With passes, penalty flags, Redskins drop everything but game to Cowboys

September 24, 1990|By Jack Mann | Jack Mann,Evening Sun Staff

WASHINGTON -- Strong male voices chorused in song "t Brother Chip" in the Washington Redskins' locker room after their homely -- not quite ugly -- 19-15 victory over the Dallas Cowboys.

The song was a tribute to kicker Chip Lohmiller for the four fielgoals, including a 55-yarder, that bailed them out. It was also an anthem of thanks for an escape as narrow as the score.

Controlled savagery by the Redskins' defense kept the gamclose enough to be won by kicks after the game plan was lost in a melange of dropped passes (nine) and penalties (11). The performance left general manager Charley Casserly protesting that "we're not that kind of a team."

The Redskins' inadequacies were temporarily obscured by ainjury that put quarterback Mark Rypien out of the game and probably out of several more.

After Rypien's seriously sprained left knee is "evaluated" todayCasserly will sign an emergency replacement who (a) has NFL credentials, (b) is at contractual liberty and (c) isn't Doug Williams.

Casserly eliminated Williams with the stipulation that the neman be "somebody who was in a [training] camp this year." The exclusion may give rise to questions of racial discrimination suggested in Williams' recently published memoir. Remarks to that effect were heard on a Washington talk show before sundown yesterday.

Rypien's work was finished shakily yesterday by StaHumphries, who was spectacularly unprepared when Rypien went down with 2:11 left in the first half. Humphries' only &L regular-season experience since leaving the Southland Conference three years ago was some minutes of mop-up in two out-of-control games last year. He had spent the week in practice playing the role of Dallas quarterback Troy Aikman. And he had been watching his teammates demonstrate what can happen to young quarterbacks; they sacked Aikman eight times.

Humphries rated his work "mediocre." But he was proud of 17-yard throw to Ricky Sanders. It is "hard," Humphries understated, "to come in cold and throw right away," and this was the third serious pass of his professional career.

"I read it all the way," Humphries said. "Ricky was my second othird option." And he waited, under a rush, for Sanders to get open. The pass set up a Lohmiller chip shot for a 6-3 lead at the half.

Humphries' figures were mediocre. He was sacked three timeand completed five of 13 for 58 yards. But none of his 13 passes was intercepted. For the record, coach Joe Gibbs has called Humphries the best "pure thrower" with whom he has worked.

Ironically, Rypien was injured (ex-Redskin Dean Hamel blockeinto him by guard Mark Schlereth) as he completed a 15-yard pass to Art Monk. It was his third in a row for a total of 44 yards. His passes up to then had been erratic, high and low, as they had been in the first two games of the season.

It could have been worse. With the score tied, 3-3, midway in thsecond quarter, Dallas faced a third-and-10 at the Washington 32. As Aikman called the cadence, Redskins linebacker Wilber Marshall started into the field, as if he was to be part of the Skins' nickel defense.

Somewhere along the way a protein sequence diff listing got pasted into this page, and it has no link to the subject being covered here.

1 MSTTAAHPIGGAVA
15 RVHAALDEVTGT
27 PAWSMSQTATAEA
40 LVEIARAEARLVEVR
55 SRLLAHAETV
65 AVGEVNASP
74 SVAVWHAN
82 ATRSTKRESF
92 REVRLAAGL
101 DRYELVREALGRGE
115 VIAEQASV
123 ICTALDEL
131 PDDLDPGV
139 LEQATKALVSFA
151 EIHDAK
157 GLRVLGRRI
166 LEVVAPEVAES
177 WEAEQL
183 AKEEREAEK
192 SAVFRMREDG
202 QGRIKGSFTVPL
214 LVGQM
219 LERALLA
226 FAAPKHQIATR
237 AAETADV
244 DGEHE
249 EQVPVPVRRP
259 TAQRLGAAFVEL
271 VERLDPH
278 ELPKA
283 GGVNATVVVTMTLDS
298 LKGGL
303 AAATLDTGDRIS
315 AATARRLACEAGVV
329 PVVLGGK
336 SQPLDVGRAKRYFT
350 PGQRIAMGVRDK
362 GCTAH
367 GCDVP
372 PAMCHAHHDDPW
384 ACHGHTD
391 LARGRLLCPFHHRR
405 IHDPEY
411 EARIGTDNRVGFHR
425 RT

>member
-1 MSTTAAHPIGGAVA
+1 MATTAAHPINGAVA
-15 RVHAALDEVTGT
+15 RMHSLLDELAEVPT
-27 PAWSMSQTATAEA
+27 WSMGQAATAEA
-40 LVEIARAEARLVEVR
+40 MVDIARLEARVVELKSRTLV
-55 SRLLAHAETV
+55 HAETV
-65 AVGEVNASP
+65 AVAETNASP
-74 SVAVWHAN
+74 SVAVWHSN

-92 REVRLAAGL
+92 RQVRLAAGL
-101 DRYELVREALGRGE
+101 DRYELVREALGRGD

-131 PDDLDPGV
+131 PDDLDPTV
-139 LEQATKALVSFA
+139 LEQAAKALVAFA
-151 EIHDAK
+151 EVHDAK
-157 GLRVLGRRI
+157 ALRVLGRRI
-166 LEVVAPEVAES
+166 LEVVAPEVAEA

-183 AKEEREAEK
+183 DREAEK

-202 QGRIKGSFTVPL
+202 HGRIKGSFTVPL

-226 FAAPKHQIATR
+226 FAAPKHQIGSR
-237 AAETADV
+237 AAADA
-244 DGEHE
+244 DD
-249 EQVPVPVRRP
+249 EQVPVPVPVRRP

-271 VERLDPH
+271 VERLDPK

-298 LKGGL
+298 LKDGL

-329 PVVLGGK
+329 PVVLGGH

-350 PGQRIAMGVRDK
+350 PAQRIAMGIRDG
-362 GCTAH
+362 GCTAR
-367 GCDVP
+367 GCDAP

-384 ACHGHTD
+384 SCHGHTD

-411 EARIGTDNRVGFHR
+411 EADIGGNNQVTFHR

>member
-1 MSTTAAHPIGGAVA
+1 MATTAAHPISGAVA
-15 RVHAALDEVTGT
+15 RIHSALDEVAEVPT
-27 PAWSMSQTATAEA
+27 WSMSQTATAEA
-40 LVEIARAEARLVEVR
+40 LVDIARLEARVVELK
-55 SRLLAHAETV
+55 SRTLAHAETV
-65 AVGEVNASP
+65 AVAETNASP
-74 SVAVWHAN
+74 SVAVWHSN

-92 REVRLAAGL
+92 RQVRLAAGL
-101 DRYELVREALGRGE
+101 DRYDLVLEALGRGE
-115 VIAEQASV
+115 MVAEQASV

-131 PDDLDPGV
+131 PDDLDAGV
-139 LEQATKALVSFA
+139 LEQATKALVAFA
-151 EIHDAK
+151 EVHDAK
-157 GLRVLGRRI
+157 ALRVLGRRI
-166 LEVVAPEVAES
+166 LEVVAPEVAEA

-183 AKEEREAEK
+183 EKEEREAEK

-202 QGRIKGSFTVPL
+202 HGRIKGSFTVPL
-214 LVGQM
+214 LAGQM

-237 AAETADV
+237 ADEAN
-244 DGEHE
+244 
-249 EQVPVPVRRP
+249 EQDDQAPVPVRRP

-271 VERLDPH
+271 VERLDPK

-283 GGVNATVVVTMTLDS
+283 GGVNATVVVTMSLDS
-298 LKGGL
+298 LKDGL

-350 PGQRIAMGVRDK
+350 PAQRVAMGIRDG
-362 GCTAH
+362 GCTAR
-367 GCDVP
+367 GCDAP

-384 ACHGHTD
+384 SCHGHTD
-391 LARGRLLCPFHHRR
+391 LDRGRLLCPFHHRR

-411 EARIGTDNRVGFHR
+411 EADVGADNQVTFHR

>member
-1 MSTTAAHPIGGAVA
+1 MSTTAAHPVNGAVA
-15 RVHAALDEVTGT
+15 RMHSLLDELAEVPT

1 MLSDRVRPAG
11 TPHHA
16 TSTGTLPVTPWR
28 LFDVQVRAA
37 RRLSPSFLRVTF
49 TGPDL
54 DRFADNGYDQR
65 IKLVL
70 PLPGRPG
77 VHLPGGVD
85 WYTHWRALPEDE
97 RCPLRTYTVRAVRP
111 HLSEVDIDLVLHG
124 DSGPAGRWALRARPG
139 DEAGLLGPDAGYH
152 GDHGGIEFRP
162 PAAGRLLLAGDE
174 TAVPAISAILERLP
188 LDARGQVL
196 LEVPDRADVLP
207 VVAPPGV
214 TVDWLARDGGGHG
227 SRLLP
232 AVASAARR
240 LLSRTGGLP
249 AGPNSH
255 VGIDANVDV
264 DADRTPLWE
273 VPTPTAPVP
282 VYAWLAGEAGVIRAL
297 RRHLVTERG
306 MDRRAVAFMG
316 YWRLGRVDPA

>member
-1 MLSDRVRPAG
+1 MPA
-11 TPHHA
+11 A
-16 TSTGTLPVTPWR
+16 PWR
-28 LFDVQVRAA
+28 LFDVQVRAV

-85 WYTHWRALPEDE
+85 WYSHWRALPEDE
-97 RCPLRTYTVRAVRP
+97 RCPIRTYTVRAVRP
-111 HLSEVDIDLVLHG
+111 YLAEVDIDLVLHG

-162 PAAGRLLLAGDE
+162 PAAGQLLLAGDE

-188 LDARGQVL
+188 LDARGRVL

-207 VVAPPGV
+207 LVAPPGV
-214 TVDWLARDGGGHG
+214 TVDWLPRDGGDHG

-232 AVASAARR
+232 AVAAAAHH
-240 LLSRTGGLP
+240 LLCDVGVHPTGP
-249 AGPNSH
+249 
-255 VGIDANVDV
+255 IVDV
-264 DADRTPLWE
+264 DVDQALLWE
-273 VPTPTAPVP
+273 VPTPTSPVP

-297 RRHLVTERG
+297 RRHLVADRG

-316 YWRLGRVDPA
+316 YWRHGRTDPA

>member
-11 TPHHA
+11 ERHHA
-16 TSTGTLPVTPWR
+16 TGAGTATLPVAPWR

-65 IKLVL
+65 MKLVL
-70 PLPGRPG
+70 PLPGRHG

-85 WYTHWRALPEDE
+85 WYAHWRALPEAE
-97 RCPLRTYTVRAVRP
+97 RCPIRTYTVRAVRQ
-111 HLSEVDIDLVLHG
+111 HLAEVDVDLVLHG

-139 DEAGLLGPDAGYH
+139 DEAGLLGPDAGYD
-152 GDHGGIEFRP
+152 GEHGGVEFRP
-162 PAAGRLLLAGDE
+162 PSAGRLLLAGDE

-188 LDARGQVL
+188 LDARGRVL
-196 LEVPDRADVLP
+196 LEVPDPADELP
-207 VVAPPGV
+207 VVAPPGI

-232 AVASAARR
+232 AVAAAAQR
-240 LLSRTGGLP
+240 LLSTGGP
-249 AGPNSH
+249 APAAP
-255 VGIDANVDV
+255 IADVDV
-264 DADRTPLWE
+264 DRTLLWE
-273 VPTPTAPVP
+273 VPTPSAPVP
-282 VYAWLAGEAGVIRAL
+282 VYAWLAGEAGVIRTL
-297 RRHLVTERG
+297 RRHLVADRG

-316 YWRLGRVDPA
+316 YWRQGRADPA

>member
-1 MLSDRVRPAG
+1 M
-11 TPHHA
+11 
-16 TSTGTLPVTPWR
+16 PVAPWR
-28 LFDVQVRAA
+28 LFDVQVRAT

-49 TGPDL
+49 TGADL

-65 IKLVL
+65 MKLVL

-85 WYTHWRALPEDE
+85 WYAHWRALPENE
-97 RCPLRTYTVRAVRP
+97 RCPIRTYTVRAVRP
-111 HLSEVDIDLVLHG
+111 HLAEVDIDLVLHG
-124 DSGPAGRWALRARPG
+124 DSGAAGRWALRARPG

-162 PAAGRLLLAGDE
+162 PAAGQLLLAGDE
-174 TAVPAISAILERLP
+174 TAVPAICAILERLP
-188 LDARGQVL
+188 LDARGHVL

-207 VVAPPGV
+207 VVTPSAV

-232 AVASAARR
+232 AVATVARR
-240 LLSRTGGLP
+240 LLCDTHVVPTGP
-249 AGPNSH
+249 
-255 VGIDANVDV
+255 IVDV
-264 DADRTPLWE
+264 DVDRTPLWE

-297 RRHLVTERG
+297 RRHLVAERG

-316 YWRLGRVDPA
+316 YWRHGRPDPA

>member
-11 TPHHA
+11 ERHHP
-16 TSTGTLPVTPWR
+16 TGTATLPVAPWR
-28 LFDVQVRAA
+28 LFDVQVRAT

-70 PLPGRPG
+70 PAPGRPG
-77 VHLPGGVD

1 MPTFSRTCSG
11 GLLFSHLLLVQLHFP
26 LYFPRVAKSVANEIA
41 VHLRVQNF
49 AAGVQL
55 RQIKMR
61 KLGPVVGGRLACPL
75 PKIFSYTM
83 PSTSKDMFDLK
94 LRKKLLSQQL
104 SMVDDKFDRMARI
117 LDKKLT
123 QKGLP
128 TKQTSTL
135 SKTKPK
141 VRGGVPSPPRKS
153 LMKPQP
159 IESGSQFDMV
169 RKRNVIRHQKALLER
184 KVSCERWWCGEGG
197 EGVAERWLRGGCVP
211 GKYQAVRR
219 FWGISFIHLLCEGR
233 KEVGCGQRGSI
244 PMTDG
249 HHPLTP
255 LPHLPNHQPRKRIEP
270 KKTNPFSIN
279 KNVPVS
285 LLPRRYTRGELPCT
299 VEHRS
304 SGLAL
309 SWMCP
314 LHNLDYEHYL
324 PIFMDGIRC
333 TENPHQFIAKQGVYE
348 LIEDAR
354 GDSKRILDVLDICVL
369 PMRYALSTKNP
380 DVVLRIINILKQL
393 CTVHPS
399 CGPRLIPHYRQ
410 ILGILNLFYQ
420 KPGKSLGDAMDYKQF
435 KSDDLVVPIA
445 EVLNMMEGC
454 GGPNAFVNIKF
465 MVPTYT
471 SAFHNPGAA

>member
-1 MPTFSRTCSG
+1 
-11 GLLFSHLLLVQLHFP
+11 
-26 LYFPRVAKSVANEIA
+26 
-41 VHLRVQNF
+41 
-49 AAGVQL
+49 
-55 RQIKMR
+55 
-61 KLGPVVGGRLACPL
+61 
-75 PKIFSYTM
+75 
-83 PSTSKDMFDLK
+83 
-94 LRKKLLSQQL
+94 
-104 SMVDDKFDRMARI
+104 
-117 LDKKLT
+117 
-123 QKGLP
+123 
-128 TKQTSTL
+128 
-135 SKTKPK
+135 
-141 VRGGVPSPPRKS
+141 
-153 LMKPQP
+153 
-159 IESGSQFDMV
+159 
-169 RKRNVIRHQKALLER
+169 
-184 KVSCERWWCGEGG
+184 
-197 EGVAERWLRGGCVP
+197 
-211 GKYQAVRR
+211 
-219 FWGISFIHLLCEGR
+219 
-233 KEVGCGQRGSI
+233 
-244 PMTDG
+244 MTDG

He was, but he wasn't sure so he didn't go on. The play went ofwith 10 Redskins playing. Aikman's low pass bounced in front of wide receiver Kelvin Martin as Brian Davis tangled with Martin in the right flat. So Cowboys kicker Ken Willis had to take a 51-yard field-goal shot. It hit the right post, high.

Willis backed off 9 yards for that one and he tried a 56-yardefrom 8 yards behind scrimmage as the half ended. It was far short. Lohmiller took his 55-yarder from his usual 7 yards deep. It got there. He has not missed a kick this year.

Redskins coaches might have second thoughts about theiemergency procedures. For 32 minutes yesterday their backup quarterback was rookie running back Brian Mitchell.

Mitchell was a quarterback at Southwest Louisiana and hpractices what he calls "my game plan" (a package of about eight plays), "only on Saturday," he said. Except on a Saturday like a week ago, when the Redskins were flying to San Francisco.

The coaches keep it simple: "I don't have to read, or audible,Mitchell said. "The main thing is to get the snap." Just in case of emergency.

But for the rest of the game the coaches were courtinemergency, keeping Mitchell on all four kickoff and punting teams, the most dangerous parts of the game.

Mitchell took the second-half kickoff on the goal line and starteto cross left. Safety Stan Smagala tried to arm-tackle Mitchell (and, it turned out, had his arm broken in the process) and veteran Bill Bates hit him a big-league shot.

The ball squirted loose and Dallas recovered. It was the ground, Mitchell was saying after the game, that caused the fumble. People who were at the bench said that for a little while Mitchell was in no condition to know what caused the fumble.

The hit "wasn't much," he said. And it never occurred to him hmight be relieved of special-team duties, to be whole in case Humphries went down. Apparently it never occurred to anybody.

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